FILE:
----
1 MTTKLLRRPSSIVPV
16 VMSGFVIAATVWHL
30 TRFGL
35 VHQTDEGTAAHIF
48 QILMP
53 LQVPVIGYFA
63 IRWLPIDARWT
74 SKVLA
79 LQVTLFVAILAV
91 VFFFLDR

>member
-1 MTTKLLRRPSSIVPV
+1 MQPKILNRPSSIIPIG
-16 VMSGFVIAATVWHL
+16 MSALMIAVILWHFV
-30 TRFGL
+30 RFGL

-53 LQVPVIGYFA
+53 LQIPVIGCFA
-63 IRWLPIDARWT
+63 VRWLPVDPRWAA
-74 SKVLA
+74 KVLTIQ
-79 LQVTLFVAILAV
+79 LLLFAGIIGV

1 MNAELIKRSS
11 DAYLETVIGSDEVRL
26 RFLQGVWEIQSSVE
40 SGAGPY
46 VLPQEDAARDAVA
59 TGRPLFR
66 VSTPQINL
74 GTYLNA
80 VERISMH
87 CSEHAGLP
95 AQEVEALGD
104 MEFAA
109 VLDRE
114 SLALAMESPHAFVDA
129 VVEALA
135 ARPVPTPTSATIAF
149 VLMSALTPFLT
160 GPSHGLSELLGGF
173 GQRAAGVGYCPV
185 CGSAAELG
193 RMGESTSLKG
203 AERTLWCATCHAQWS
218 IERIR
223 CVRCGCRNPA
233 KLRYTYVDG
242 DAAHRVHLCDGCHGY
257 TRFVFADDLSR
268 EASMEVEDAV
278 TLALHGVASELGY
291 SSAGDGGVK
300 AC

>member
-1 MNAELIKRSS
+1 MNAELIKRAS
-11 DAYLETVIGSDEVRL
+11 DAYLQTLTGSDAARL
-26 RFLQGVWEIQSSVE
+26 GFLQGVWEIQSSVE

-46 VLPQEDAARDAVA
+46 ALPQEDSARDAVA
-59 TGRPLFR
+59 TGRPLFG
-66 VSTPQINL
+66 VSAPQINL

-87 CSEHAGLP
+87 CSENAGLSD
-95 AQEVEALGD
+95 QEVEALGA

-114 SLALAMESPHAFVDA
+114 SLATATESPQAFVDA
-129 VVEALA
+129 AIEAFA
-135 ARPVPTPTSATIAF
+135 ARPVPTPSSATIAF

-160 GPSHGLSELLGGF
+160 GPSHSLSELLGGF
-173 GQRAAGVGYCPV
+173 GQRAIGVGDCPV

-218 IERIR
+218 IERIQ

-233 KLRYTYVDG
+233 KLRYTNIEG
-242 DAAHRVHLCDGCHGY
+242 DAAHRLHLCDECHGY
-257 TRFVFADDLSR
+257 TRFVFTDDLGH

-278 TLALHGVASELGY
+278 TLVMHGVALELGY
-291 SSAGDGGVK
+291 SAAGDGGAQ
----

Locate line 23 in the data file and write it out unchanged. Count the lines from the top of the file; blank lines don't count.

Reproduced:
+74 KVLTIQ